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The development of family health nurses and family nurse practitioners in remote and rural Australia
journal contributionposted on 2017-12-06, 00:00 authored by W Lauder, S Reel, S Sharkey
BACKGROUND The World Health Organisation HEALTI-I2t strategy has firmly placed families and family oriented services at the core of health care delivery. OBJECTIVE In this article we argue that a fundamental reorganisation of primary health care practices in remote and rural Australia needs to be undertaken. DISCUSSION Nurses have been shown to be equally effective and less costly than general practitioners. Family nurse practitioners should be a first point of contact, and family health nurses should he responsible for responding to problems of multiple deprivation and social exclusion in remote and rural areas. These practitioners would, in their respective areas of responsibility identify, iagnose, refer or treat individuals, families and communities. In effect they would act as gatekeepers to health and social care services. Family health nurses would also aim to support the community in developing and sustaining the capacity to take responsibility for its own health and social care. The main obstacles to these initiatives are concens of general practitioners and nurses, the inertia of large organisations when faced with the need to undertake radical change and the highly unionised and rule bound nature of Australian nursing.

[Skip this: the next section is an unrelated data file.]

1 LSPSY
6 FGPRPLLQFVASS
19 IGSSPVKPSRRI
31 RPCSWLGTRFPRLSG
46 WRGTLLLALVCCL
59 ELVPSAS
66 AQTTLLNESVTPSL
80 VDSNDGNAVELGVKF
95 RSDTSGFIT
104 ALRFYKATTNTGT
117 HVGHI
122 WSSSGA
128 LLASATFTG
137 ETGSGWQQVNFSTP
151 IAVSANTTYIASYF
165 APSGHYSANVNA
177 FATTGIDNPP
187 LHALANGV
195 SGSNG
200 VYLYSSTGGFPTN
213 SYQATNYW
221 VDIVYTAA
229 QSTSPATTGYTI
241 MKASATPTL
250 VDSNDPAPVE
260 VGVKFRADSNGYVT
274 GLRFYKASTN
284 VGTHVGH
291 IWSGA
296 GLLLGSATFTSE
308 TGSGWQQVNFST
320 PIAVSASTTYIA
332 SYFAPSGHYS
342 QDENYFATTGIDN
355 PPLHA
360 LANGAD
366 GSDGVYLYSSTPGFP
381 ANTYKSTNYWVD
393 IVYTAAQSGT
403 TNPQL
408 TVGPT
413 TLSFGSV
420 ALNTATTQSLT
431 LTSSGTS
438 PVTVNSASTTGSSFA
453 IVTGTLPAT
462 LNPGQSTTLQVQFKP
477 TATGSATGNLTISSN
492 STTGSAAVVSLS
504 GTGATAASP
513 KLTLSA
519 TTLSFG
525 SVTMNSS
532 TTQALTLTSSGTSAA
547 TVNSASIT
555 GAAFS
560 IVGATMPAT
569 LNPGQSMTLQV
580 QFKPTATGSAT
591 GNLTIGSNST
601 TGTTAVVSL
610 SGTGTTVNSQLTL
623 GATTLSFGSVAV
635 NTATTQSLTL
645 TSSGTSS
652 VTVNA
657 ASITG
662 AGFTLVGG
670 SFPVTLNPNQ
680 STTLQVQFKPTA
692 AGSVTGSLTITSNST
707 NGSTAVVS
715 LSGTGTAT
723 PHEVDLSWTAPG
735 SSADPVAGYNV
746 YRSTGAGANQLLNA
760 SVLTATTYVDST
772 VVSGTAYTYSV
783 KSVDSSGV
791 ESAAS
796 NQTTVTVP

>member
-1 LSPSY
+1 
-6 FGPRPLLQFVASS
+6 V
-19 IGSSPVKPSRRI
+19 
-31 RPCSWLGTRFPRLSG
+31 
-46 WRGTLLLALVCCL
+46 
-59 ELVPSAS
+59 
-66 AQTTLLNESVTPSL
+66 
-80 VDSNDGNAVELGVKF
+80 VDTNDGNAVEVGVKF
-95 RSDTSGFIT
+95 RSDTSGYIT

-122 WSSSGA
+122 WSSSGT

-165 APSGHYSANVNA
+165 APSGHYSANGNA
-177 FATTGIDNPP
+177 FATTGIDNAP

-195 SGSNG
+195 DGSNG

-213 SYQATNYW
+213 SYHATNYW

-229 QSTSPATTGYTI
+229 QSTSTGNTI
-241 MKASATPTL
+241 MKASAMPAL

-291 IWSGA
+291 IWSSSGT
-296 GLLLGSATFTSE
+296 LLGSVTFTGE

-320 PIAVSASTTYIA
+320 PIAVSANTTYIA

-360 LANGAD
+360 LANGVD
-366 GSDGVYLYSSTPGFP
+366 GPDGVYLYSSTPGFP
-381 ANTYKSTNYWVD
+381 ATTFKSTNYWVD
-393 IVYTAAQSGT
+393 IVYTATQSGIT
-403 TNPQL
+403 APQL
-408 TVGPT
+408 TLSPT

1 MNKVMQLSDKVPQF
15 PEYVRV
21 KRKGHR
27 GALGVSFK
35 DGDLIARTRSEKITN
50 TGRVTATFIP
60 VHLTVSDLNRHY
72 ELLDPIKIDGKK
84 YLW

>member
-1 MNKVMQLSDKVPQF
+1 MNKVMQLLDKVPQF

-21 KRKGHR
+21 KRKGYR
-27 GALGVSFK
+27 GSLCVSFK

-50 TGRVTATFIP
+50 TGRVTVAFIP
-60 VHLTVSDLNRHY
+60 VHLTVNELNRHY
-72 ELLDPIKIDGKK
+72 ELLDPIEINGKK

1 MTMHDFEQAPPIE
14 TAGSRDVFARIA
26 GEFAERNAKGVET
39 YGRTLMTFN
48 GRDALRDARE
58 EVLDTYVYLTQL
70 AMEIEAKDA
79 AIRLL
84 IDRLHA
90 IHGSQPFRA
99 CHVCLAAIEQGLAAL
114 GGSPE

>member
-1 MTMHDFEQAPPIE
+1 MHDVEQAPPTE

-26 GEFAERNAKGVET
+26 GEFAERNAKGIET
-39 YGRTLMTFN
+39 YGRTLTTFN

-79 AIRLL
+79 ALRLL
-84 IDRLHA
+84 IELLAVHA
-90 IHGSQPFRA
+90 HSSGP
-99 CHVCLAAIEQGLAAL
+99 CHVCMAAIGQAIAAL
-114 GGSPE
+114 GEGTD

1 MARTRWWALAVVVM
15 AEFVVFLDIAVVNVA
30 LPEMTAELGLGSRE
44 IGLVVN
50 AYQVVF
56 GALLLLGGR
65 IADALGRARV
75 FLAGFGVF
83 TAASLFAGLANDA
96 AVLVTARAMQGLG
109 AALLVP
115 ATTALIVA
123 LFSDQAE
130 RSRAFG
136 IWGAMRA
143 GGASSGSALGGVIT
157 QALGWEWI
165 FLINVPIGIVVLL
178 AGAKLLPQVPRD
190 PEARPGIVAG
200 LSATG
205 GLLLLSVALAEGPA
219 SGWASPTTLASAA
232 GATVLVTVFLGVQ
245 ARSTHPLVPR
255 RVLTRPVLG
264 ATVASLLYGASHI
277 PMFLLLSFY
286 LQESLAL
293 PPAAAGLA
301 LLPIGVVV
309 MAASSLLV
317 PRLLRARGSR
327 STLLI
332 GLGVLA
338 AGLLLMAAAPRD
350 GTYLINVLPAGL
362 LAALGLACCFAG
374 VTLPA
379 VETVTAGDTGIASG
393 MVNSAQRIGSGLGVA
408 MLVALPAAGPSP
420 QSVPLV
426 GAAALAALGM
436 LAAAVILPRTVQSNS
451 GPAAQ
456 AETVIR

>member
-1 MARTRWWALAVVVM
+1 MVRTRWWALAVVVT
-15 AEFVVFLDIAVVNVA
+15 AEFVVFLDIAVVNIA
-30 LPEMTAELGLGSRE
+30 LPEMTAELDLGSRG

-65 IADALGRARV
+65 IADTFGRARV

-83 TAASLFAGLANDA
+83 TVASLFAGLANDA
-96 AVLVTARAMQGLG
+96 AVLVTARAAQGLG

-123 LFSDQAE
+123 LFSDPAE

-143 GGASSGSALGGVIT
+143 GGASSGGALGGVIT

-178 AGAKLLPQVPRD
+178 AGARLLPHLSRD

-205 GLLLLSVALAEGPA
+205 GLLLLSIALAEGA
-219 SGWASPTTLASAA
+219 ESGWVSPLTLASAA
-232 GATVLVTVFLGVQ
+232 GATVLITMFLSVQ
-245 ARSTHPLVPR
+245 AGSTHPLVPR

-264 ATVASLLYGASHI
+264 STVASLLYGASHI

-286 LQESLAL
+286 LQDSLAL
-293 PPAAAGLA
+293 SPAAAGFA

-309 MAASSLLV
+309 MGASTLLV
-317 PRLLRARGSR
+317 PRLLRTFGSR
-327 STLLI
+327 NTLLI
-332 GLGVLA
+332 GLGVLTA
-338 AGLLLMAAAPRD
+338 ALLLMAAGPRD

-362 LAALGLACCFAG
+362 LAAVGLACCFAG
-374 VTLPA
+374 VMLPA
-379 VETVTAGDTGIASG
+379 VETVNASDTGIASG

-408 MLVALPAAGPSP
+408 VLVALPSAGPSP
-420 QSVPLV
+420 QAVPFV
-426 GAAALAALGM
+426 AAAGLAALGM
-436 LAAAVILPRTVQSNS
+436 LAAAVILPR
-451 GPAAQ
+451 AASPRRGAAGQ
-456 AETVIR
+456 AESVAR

Category 1 - Australian Competitive Grants (this includes ARC, NHMRC)
PublisherRoyal Australian College of General Practitioners
External Author AffiliationsCollege of Nursing; Dept. of Nursing and Midwifery; Faculty of Arts, Health and Sciences; TBA Research Institute;